GLEN SHULD - The Color of Character
Glen Shuld kept a journal every day for a year in his life. He happened to be 12 years old at the time and attending an integrated grade school during the Vietnam era.
He was just like a lot of kids his age — trying to figure out what he wanted to be when he grew up, who his real friends were and how best to fit in. He also admits that he, like Glen Feigman in his book, The Color of Character, was not like a lot of other kids his age — he was Jewish and, although the term was not yet defined for a 12-year-old in 1970, he was gay.
As Shuld turned 13 that spring, unsettling changes began to place both his Jewish family and the community on edge. Things at his school, considered one of the best and most progressive in the district, were even more challenging. Virtually overnight, he and a small circle of friends were beginning to be measured up and bullied, at odds with the black students at school and the Catholic kids who ruled the neighborhood park. As you might expect, peer attitudes and opinions were amplified versions of the unrest all around them.
It was complicated and things got increasingly difficult. There was no safe place to retreat and fewer still opportunities to vent his growing frustration or to sort out his own evolving sexuality except within the confines of his daily journal entries. So, he did the best he could to try to avoid confrontations, forge friendships and get along.
If all of this sounds very serious and disturbing, you would be right since just about everything is serious and disturbing to a 13-year-old. That fact becomes the indelible charm in the telling of the story which, in truth, is a collection of real characters and events, compressed from several years in Shuld’s young life. He calls this a work of autobiographical fiction and it is a page-turner.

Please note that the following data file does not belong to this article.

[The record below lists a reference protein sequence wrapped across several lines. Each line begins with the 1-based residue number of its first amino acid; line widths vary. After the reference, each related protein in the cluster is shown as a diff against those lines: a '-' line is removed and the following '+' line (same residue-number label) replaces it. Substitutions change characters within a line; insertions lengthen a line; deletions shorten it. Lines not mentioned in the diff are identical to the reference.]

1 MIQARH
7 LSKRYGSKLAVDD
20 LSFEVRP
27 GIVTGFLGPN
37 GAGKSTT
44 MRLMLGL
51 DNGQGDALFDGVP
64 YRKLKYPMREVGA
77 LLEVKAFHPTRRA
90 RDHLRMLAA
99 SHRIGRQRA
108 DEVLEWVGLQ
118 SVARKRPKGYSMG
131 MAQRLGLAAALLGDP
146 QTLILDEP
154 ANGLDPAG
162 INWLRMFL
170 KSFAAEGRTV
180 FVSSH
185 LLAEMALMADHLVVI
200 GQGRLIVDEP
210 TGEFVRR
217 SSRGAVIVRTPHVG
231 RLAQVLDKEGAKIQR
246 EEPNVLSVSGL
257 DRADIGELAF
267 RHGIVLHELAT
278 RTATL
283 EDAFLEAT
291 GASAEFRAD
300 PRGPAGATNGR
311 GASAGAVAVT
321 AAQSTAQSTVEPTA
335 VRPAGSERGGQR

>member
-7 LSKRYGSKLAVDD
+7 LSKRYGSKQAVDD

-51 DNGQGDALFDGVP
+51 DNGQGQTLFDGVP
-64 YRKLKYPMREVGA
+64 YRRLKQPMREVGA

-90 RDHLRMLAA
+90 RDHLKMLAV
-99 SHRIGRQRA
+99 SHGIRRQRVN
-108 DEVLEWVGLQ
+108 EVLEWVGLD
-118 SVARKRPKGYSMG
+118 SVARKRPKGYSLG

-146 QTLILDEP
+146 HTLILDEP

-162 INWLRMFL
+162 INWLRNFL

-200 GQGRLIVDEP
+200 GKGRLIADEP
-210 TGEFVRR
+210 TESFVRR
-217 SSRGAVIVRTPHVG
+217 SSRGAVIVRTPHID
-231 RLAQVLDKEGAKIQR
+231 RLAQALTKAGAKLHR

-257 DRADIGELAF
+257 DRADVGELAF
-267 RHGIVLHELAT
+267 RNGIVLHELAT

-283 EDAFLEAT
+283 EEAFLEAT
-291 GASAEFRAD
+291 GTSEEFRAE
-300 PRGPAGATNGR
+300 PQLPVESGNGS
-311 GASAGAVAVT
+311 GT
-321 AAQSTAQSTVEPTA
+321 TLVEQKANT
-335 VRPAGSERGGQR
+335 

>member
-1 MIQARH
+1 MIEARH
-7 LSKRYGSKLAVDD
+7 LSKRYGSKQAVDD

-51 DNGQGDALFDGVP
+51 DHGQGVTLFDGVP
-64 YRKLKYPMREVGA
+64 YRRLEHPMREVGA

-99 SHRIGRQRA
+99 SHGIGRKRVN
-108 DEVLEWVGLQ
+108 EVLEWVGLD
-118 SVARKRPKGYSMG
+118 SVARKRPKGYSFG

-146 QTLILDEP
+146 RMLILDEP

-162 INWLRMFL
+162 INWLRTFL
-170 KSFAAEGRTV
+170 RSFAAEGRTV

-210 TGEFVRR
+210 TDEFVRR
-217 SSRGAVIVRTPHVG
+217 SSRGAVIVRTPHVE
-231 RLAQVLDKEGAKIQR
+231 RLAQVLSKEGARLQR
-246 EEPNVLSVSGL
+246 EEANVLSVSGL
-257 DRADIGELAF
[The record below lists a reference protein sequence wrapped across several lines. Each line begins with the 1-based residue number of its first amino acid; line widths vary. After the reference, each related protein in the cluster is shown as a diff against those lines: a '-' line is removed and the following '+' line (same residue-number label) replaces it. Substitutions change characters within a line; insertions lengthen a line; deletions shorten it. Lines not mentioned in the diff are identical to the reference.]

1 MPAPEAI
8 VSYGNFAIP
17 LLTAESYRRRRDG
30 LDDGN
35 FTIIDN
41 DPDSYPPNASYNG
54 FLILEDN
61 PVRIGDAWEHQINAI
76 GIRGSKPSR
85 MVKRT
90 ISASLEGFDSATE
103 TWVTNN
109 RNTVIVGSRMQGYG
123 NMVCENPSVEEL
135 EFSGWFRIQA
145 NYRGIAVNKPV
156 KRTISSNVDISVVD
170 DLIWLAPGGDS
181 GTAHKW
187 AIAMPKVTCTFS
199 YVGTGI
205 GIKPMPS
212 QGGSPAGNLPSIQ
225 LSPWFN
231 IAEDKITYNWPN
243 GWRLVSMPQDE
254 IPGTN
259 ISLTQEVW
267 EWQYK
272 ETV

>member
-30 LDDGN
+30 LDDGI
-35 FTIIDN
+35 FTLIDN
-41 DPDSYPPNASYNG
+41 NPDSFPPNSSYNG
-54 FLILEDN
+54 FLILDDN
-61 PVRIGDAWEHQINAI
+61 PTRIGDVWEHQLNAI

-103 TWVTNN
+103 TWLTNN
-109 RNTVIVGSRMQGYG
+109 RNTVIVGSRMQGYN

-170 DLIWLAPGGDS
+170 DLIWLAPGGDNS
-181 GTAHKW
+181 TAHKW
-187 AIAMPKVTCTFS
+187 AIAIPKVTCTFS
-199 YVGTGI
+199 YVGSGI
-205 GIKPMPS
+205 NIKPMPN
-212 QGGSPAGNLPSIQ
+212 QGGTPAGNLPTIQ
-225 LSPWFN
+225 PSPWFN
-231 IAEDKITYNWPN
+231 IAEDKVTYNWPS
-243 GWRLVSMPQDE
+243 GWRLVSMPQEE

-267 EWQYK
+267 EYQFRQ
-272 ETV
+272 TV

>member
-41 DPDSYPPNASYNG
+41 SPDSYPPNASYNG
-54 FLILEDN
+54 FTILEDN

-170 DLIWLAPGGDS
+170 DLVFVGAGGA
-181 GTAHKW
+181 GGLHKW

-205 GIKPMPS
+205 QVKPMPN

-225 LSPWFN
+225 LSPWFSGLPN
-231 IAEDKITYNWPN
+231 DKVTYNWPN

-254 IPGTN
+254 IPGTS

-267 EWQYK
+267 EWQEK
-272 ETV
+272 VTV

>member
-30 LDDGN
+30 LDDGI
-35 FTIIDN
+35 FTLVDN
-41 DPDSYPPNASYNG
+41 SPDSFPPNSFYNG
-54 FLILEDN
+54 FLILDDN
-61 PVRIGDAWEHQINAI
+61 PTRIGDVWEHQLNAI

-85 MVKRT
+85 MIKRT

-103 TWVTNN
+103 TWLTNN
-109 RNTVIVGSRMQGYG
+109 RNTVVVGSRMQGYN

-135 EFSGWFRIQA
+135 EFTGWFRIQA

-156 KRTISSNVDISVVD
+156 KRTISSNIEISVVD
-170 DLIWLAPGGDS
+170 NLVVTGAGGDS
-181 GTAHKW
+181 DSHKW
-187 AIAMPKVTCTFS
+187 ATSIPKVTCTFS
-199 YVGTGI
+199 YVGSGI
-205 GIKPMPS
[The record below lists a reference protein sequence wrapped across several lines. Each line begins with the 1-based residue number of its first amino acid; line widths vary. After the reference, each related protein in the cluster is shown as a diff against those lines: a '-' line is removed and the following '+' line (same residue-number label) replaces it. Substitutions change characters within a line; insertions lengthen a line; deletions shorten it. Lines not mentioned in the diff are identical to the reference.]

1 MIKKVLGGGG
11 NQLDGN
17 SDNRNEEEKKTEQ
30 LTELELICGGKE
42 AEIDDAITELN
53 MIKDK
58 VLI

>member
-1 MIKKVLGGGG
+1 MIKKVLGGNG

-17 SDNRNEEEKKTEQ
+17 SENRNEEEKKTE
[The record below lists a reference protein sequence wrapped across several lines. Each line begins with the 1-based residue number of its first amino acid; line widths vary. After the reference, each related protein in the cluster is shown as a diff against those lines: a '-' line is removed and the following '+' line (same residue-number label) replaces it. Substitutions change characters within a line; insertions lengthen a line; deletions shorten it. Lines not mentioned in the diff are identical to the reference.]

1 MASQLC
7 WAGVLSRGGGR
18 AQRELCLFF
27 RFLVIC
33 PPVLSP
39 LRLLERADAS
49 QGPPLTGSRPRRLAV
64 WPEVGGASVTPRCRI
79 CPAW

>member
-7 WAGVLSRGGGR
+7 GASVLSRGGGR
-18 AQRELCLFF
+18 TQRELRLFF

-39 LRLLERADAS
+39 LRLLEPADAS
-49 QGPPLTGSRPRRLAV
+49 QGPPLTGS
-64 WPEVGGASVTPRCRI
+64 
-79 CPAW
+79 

These are teaching moments — some searingly poignant and many hilariously funny — told by and about a gay Jewish boy trying to sort out his own understanding of race relations, bias and bullying to forge a dialogue about confronting all forms of racism. Through detailed observations and insightful discussions at the family dinner table, Shuld’s opinions on life, love, politics and social mores are razor-sharp.
There is much more from our fascinating conversation on October 12th about the book and his efforts to bring our polarized culture closer together by listening and finding common ground for understanding. PODCAST
Meet Glen Feigman ... “I went to school with a young man whose name had the “Feig” syllable in front of it and he received a tremendous amount of taunting for the name, as you can imagine, “Feigman” can be altered slightly to give a young boy a name that he would dread to have, “Fagman” and that’s what happened to the other young boy ... and I thought that will be an interesting point in the book because Glen in the book, like Glen the author, turns out to be gay and begins to deal with some of the insults that came along with that growing up.”
A work of autobiographical fiction ... “Much of it draws upon my own experience ... The fiction is that it did not all happen to me. Some of it happened to other people I knew and some of it was culled from the current events of the time and I put it in the story ... the actual events in the book took place over six months ... some of the events took place over a series of some years during my school experience.”